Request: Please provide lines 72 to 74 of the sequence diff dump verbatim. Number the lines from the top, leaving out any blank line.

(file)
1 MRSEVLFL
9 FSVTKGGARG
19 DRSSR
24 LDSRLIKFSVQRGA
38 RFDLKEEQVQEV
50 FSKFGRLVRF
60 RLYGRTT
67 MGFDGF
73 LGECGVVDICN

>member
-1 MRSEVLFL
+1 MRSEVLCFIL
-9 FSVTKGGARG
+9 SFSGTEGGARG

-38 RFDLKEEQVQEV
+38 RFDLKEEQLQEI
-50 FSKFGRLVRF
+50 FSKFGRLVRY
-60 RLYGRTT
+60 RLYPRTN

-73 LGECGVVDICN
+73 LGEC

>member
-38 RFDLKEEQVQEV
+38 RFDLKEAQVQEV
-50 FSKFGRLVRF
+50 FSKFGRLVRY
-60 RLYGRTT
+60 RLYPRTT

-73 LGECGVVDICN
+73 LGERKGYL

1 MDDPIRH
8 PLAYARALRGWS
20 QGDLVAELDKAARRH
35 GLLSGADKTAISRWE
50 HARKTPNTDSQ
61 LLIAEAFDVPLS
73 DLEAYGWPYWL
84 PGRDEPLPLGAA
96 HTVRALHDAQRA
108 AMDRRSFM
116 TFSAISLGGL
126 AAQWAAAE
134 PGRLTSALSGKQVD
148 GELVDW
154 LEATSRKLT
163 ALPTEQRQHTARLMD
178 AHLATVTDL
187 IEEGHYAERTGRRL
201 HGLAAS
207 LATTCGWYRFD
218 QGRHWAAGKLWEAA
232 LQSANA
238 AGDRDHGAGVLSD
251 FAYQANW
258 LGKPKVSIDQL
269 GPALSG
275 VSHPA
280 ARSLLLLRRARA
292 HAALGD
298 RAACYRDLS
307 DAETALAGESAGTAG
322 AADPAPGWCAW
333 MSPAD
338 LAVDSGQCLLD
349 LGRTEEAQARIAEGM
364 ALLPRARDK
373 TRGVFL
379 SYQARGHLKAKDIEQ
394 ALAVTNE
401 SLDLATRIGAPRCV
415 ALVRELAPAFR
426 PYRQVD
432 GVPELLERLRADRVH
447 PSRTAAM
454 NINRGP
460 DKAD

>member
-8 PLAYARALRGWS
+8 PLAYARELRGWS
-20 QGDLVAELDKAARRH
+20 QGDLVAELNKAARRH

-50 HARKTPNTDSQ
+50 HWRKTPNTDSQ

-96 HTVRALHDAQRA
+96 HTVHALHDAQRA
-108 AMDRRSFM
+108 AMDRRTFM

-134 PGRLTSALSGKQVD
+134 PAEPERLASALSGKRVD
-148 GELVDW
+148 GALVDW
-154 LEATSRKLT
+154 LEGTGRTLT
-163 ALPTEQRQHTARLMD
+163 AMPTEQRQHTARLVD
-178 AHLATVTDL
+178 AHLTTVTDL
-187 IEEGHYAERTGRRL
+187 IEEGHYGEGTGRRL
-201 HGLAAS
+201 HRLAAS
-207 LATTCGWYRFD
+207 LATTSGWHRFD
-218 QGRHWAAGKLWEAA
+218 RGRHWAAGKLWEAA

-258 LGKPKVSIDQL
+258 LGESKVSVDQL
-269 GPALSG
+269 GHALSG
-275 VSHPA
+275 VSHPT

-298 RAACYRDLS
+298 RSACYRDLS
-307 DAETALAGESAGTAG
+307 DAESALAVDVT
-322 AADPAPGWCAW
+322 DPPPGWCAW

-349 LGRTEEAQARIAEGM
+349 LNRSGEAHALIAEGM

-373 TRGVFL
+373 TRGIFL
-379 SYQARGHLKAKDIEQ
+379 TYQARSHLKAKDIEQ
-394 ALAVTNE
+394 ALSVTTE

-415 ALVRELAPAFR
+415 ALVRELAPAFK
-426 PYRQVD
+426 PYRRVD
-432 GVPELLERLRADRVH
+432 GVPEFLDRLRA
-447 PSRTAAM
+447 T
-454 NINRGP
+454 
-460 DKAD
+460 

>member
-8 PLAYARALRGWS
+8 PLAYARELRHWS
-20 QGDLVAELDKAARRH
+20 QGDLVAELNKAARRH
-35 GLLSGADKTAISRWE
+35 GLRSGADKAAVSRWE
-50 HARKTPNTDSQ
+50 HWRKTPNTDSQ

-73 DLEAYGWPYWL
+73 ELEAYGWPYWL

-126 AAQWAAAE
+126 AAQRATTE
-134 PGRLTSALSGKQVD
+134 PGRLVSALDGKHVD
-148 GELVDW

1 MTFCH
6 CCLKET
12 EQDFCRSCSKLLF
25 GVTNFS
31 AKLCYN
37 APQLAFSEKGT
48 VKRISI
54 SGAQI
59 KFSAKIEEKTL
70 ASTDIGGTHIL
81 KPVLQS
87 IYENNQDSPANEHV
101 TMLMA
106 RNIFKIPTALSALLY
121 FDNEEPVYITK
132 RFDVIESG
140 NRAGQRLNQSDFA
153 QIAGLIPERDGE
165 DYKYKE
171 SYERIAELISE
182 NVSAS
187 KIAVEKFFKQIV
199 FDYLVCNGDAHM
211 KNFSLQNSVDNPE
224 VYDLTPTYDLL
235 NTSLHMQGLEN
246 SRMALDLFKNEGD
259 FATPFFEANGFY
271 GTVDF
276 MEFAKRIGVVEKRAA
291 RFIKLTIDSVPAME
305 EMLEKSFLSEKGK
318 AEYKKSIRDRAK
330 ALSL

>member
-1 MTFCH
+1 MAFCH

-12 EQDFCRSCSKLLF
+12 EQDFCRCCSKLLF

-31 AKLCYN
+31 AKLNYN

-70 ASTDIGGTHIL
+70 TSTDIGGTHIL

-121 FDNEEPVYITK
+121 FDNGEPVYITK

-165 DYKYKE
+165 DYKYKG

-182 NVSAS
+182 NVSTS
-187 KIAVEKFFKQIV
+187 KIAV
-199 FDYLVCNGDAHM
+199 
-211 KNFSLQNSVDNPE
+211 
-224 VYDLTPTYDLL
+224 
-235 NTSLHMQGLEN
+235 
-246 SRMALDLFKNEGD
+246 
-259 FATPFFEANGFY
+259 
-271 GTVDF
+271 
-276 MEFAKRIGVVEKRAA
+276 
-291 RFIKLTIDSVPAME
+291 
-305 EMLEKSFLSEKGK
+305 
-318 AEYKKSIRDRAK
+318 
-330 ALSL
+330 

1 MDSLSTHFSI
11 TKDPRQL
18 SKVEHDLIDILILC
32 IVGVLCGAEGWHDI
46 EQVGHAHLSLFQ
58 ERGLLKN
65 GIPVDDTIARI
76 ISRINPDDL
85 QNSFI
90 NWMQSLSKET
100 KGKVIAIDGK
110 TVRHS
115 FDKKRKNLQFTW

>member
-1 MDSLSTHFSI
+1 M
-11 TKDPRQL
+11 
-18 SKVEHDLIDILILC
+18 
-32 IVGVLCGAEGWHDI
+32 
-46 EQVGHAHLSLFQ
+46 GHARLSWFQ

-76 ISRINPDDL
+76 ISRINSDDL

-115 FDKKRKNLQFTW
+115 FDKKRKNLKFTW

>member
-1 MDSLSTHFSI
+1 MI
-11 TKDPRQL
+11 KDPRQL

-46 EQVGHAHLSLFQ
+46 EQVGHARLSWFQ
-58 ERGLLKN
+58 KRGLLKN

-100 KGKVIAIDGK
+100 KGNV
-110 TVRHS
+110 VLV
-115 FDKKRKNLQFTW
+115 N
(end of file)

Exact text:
415 ALVRELAPAFR
426 PYRQVD
432 GVPELLERLRADRVH